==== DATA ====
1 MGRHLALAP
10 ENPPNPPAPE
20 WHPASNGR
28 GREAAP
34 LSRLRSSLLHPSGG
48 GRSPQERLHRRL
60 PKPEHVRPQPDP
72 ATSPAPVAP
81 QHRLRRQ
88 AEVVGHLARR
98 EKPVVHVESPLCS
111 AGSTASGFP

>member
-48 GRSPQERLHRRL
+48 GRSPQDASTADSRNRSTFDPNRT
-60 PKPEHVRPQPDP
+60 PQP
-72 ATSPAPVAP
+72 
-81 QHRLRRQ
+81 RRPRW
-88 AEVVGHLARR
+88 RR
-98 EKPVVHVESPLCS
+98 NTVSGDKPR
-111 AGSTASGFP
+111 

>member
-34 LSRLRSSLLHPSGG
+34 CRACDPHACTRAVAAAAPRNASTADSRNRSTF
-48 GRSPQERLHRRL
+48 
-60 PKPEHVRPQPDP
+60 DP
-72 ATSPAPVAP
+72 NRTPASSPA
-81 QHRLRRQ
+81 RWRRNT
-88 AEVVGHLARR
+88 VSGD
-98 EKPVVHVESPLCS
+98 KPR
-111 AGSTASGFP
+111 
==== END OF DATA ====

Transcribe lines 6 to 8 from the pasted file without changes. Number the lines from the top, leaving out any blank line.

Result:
48 GRSPQERLHRRL
60 PKPEHVRPQPDP
72 ATSPAPVAP